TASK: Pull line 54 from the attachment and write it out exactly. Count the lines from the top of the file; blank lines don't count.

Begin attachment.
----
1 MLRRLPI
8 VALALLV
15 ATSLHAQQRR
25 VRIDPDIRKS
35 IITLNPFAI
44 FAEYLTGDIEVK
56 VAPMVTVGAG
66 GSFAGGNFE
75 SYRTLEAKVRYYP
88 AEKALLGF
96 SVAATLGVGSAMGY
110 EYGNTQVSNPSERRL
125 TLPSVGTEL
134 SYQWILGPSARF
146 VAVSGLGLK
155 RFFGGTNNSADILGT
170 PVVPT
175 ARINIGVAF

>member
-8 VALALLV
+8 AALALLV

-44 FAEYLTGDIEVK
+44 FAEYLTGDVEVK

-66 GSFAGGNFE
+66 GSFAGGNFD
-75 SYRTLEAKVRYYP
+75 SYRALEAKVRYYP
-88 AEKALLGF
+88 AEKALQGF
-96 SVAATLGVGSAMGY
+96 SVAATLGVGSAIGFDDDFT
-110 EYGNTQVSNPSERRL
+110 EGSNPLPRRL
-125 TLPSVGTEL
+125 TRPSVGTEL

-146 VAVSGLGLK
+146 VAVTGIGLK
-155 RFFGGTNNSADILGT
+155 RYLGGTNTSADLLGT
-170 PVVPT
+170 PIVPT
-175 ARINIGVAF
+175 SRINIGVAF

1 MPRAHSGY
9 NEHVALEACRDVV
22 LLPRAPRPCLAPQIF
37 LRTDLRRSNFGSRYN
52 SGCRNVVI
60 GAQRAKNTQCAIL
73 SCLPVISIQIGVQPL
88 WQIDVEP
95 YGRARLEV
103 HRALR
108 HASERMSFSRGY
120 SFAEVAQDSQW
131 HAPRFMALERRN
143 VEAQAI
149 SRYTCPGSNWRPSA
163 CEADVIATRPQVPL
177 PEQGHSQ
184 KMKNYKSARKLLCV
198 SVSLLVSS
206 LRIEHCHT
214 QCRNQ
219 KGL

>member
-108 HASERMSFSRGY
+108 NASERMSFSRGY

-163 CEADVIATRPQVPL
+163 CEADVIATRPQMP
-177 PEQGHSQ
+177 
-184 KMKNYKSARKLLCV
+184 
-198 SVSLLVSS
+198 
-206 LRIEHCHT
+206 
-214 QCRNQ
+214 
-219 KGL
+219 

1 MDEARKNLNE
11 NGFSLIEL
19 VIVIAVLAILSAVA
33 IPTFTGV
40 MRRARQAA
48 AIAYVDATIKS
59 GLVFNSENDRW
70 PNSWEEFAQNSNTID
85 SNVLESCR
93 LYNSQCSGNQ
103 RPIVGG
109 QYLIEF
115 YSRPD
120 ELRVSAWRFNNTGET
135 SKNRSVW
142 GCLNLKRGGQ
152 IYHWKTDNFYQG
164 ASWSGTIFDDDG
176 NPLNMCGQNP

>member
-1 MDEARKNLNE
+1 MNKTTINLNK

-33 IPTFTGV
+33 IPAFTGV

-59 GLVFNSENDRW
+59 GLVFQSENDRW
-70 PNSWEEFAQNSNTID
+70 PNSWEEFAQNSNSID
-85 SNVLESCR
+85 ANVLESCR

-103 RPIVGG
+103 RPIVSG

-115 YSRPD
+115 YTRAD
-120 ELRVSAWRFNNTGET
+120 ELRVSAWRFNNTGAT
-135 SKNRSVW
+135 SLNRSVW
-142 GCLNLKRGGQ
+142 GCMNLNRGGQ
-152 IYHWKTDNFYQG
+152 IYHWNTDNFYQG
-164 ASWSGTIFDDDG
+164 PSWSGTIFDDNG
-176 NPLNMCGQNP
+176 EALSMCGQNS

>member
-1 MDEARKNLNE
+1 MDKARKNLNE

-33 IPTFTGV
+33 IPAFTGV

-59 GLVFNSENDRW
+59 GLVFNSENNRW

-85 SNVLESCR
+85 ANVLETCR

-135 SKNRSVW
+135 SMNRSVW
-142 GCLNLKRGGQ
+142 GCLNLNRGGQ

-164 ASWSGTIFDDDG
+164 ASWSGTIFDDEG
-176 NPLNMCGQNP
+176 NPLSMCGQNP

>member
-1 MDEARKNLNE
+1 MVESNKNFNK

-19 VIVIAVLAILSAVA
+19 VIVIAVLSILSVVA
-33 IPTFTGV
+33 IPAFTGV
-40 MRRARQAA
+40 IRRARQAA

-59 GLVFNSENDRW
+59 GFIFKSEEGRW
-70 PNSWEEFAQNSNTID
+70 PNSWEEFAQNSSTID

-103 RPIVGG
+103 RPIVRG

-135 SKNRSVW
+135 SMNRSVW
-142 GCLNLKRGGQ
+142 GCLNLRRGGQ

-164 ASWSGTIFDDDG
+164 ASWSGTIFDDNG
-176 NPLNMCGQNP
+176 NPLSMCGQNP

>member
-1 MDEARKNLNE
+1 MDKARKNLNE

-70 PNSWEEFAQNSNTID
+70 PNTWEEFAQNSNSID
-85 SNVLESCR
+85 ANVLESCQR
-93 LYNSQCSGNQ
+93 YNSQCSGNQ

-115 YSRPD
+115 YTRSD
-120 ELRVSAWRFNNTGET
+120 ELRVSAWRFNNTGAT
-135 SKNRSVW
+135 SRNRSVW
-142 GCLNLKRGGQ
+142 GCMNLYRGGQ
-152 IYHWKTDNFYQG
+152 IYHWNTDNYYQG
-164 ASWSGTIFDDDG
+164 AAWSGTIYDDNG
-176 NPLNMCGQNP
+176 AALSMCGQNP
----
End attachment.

108 HASERMSFSRGY